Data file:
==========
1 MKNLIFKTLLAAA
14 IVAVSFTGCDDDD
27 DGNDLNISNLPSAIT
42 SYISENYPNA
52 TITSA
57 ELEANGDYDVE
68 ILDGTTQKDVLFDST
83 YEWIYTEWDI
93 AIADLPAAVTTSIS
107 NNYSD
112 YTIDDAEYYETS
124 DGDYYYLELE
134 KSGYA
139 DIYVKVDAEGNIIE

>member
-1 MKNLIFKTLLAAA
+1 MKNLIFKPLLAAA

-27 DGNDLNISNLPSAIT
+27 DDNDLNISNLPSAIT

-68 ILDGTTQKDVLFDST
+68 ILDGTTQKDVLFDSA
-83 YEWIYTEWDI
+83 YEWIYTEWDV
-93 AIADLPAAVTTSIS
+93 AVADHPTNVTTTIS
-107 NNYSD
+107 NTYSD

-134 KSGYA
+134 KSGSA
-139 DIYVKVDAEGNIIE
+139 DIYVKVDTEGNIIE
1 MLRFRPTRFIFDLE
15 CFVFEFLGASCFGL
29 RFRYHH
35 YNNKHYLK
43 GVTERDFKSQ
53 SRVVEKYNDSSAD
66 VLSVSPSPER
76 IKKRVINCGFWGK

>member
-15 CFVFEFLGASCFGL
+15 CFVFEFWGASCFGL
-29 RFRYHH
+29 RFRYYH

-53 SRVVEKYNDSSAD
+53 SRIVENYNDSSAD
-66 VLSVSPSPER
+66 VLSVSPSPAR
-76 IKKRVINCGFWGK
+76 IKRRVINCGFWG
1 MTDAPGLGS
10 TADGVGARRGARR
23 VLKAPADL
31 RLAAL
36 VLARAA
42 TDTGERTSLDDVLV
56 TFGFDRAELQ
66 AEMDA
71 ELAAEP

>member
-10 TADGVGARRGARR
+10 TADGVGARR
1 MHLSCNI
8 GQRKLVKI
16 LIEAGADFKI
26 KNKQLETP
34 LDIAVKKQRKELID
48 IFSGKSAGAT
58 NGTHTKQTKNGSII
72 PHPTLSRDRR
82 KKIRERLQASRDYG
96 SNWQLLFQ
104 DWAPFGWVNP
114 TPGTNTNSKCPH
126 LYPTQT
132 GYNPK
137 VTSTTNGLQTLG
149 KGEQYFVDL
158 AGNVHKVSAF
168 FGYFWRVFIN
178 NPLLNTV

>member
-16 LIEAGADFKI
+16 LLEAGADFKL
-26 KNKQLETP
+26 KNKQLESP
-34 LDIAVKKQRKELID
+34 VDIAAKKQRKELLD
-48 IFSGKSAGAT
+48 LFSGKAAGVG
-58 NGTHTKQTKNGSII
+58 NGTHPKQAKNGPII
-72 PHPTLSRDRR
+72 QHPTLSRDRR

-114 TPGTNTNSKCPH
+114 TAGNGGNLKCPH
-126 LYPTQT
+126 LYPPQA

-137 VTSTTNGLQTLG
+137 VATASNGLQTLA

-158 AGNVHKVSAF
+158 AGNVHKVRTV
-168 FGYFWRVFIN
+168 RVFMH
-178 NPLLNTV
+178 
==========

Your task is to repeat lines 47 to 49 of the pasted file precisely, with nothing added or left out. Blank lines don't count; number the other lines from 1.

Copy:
-66 VLSVSPSPER
+66 VLSVSPSPAR
-76 IKKRVINCGFWGK